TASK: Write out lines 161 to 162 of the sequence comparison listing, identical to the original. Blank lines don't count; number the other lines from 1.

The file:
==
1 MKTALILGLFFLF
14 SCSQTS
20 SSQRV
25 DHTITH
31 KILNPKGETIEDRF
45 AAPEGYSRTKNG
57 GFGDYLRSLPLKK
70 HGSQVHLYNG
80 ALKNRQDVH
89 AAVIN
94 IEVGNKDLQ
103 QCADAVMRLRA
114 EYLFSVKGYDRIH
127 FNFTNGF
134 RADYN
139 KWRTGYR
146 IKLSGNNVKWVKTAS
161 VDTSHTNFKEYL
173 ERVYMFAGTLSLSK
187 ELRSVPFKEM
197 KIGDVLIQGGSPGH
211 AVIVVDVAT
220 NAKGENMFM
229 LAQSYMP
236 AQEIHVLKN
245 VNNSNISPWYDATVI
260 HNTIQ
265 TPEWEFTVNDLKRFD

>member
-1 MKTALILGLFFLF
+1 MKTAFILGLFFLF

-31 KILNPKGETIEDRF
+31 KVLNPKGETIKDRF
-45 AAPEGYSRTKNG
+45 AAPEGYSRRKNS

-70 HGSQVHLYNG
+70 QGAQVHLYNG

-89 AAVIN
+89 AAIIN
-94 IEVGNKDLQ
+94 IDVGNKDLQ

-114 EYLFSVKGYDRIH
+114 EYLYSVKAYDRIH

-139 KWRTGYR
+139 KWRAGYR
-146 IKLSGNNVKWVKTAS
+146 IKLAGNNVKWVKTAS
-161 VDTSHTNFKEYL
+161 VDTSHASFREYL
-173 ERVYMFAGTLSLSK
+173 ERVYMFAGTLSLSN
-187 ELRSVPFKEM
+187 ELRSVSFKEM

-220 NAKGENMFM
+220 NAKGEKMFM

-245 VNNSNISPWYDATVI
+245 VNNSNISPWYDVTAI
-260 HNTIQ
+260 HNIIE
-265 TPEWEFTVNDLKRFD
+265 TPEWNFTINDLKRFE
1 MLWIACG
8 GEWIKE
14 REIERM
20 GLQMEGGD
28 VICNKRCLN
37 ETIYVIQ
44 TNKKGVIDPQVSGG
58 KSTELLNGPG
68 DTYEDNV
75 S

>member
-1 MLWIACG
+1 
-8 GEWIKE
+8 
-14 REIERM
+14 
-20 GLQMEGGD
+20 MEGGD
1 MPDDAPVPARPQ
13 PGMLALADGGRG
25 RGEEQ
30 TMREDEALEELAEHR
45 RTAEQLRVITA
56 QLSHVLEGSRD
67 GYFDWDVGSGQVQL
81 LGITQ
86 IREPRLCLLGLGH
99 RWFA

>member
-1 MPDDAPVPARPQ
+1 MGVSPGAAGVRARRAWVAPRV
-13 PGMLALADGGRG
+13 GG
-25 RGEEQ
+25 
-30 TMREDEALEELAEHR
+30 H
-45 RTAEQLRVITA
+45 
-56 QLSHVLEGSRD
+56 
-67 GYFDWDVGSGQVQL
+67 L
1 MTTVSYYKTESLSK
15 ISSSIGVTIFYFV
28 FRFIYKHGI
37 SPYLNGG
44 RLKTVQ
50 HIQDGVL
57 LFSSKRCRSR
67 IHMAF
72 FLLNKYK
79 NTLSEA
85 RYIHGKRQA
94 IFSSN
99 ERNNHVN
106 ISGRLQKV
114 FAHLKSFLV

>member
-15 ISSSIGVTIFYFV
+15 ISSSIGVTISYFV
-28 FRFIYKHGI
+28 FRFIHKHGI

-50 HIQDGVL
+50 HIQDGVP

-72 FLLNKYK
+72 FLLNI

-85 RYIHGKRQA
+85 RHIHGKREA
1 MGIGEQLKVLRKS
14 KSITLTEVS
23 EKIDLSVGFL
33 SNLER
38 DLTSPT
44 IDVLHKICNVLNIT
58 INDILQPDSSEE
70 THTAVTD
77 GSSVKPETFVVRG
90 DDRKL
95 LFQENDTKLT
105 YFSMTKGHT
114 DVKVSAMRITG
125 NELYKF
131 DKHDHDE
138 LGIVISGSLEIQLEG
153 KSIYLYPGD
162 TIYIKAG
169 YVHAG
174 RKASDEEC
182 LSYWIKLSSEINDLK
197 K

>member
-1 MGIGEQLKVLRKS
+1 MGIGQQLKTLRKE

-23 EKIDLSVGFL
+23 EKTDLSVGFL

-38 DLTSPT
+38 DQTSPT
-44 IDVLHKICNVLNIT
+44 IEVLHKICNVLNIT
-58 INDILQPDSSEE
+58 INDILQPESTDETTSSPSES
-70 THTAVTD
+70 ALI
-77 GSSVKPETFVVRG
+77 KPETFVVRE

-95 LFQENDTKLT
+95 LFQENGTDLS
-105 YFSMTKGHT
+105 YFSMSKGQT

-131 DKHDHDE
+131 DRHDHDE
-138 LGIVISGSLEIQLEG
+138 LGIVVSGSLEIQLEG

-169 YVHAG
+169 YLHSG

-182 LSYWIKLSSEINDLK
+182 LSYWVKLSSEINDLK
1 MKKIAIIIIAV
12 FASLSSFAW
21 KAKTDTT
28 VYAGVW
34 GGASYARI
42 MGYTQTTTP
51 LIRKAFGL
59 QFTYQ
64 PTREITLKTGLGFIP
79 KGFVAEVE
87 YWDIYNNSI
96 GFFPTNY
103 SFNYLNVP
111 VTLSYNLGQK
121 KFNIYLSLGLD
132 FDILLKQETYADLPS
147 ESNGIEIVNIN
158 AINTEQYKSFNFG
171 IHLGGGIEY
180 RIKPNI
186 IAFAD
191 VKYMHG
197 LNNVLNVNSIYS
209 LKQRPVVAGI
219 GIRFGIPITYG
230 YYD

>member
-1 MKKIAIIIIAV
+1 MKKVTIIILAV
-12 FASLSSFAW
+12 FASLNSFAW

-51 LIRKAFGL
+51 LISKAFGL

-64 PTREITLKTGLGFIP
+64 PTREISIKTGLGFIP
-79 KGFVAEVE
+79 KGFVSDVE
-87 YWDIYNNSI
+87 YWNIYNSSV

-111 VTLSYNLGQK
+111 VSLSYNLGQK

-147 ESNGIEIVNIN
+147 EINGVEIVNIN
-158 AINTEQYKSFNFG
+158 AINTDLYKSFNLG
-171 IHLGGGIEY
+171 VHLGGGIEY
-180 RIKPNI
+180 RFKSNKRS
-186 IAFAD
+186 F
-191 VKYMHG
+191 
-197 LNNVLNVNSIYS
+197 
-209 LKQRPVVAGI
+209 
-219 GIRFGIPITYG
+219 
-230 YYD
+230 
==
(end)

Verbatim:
-44 IDVLHKICNVLNIT
+44 IEVLHKICNVLNIT